The licensing requirements also describe the minimum amount of supervised experience, under a licensed psychologist, that is required in each state. The supervised experience is usually either one or two years of full time practice. The licensing laws require certain experience during this supervised practice, and most states require at least part of the experience to be completed after the doctoral degree is obtained. In New Jersey, two years of full time supervised experience are required before an individual become licensed. At least one year of this experience must be completed after the doctoral degree. This experience is in addition to any practicums a psychologist might complete as part of the doctoral degree.
Finally, licensed psychologists in all 50 states must pass a licensing exam before they are allowed to practice independently, without supervision. Most states, including New Jersey, use The Examination for Professional Practice in Psychology (EPPP), which was developed by the Association of State and Provincial Psychology Boards. Some states require a separate exam on the laws governing psychology in their state. Other states, like New Jersey, require an additional oral exam to assess the applicant's practical application of knowledge about the practice of psychology.
Human behavior is the sum of what people think, feel and do. Most people seek psychological help when they have a problem managing some part of their life.
Thinking problems might include a disorder in the functioning of the brain, such as a thought process disorder or a memory impairment from an accident, or it can refer to a problem with the way a person thinks about themselves or beliefs held about other people. Our beliefs include our values and our expectations, our perceptions of ourselves and others, and the guidelines we use to assess what is good or bad in our life. If these beliefs, thoughts and ideas result in life management difficulties, then psychological treatment might be indicated. This includes problems of poor self-esteem, being overly critical of yourself or others, setting unrealistic personal goals and expectations, or believing that your life problems are overwhelming and beyond your control. Of course, there are many other possibilities as well.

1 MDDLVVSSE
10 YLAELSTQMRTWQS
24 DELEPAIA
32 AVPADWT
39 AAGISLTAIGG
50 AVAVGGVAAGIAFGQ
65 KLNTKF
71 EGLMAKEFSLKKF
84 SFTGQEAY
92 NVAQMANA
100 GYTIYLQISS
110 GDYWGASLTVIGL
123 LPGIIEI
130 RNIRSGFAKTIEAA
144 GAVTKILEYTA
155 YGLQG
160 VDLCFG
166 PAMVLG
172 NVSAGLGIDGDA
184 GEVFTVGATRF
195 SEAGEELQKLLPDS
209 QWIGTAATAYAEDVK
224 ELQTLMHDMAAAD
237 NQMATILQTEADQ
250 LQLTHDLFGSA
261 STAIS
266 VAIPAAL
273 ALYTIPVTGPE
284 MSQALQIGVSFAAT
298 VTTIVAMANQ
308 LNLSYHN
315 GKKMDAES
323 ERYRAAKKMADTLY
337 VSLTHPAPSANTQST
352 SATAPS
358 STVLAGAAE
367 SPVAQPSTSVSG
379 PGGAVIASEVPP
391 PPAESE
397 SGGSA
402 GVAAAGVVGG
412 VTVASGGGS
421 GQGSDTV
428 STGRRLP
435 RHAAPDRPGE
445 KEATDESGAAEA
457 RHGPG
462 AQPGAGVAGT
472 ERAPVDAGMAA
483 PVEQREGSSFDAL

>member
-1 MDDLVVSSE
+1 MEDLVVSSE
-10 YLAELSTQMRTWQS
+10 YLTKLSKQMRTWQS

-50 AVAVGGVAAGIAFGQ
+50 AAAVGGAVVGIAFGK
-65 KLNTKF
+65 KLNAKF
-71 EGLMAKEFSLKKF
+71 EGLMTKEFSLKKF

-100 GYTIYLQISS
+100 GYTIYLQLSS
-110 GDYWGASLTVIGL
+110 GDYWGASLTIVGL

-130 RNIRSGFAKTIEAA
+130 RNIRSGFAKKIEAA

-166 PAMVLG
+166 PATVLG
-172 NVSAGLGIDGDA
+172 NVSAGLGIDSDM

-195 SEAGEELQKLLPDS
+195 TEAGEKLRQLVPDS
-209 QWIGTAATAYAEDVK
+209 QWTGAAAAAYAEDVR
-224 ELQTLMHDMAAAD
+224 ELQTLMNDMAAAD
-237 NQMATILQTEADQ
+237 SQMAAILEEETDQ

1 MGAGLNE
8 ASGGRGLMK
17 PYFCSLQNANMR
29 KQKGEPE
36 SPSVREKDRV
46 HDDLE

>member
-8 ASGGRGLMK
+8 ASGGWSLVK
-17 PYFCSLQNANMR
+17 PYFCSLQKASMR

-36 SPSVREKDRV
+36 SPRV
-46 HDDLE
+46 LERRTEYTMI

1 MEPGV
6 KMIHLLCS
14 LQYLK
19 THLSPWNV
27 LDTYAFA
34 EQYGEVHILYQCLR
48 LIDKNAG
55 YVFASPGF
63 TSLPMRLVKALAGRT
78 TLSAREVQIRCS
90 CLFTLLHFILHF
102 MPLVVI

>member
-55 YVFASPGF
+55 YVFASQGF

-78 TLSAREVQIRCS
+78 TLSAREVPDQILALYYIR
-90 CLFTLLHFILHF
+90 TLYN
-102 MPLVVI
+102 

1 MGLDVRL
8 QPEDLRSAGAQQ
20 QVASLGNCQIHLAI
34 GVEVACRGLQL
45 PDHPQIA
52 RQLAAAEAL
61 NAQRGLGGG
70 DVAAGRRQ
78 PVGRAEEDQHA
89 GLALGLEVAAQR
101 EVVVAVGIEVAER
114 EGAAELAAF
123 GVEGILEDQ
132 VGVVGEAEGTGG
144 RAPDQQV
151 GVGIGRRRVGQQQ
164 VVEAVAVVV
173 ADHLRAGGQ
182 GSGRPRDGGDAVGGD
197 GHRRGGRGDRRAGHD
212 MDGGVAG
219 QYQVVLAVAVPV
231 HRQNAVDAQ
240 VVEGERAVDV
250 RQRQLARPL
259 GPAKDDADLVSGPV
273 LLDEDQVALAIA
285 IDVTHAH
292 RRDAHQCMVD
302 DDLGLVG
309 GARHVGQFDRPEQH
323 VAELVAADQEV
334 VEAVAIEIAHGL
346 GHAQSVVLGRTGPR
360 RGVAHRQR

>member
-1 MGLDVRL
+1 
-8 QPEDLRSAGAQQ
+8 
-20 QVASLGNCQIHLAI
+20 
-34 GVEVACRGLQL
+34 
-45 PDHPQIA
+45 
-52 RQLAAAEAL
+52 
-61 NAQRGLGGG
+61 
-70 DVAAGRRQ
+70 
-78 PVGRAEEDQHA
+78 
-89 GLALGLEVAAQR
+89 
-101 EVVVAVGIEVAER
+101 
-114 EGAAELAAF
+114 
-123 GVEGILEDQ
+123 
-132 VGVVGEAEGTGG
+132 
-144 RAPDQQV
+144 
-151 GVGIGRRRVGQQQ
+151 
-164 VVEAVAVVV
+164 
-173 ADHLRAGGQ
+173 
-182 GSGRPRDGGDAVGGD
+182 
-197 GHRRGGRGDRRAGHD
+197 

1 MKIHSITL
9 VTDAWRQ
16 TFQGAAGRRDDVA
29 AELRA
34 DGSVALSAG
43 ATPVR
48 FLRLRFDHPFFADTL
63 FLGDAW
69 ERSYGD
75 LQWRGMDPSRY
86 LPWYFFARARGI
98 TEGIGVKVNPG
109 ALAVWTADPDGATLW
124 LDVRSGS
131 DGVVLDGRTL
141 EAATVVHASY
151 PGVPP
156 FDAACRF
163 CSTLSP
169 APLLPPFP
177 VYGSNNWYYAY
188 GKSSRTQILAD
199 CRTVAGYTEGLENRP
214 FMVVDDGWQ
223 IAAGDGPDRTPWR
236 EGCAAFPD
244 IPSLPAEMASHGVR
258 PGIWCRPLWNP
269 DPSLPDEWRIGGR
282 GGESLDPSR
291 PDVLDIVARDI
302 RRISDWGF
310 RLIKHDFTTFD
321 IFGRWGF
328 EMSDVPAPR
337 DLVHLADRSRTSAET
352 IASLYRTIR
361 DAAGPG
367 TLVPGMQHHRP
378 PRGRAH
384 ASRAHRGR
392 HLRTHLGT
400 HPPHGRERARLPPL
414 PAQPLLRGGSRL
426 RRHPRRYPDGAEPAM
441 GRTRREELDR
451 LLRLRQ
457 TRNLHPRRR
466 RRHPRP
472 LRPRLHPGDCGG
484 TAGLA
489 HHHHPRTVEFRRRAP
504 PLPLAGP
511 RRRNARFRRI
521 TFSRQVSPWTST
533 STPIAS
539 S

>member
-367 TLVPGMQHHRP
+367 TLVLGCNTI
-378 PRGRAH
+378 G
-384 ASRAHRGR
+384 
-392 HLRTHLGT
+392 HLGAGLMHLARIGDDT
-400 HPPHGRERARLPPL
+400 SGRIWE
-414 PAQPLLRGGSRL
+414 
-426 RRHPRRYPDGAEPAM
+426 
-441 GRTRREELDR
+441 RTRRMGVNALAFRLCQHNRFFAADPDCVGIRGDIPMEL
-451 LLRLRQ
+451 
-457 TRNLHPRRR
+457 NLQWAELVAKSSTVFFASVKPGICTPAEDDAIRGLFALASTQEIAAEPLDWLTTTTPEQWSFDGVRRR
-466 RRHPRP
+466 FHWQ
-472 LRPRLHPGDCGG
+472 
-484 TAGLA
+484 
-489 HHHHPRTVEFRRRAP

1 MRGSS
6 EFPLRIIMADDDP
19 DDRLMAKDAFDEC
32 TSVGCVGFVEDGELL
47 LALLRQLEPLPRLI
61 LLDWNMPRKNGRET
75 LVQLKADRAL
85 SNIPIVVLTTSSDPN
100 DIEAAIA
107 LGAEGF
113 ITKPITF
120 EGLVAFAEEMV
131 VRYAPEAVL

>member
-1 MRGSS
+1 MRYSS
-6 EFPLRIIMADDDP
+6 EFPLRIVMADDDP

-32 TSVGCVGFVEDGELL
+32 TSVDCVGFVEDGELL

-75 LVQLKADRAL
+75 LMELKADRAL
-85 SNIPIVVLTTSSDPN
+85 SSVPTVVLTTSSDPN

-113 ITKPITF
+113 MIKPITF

Feeling problems are what most people associate with psychological treatment. We regard "emotional" problems such as depression, anxiety, fear, or anger as the primary reason people seek psychological help. As you can see, there are many other reasons as well. Most people seek help when their emotions interfere with life adjustment in some way.
Behavior is the word psychologists use to describe what we do. Behavioral problems can include conduct disturbances in children, impulse control problems such as substance abuse, gambling, and uncontrolled anger outbursts, or other types of inappropriate behavior, such as extreme social withdrawal. A description of all of the behavioral problems addressed by psychologists would fill several books. In fact, scores of books have been written about different psychological problems, and how psychological treatment works. You can browse through a selection of these books at the Self-Help Bookstore .
A person is in good psychological health when he/she makes good decisions, manages stress effectively, communicates well in relationships, is an effective parent, treats others properly, and takes care of himself/herself emotionally.
You do not need to have a "problem" or a "disorder" to benefit from a psychological consultation. Psychologists can help people make plans and decisions, such as career planning, or deciding to have a child. Psychologists also teach people how to manage their life more productively. This includes parenting skills training, stress management, or learning how to communicate more effectively. Psychologists also function as mediators to assist parents in resolving disagreements following divorce. Just as you might visit a physician for assistance in developing an exercise program, or to learn more about family planning or weight management, you can consult with a psychologist about important psychological issues and decisions in your life before a problem develops, rather than waiting until afterwards. Hence, psychologists not only help people with psychological problems, but also help people resolve psychological issues to enhance life satisfaction and personal growth. In this way, psychologists encourage the development of psychological health.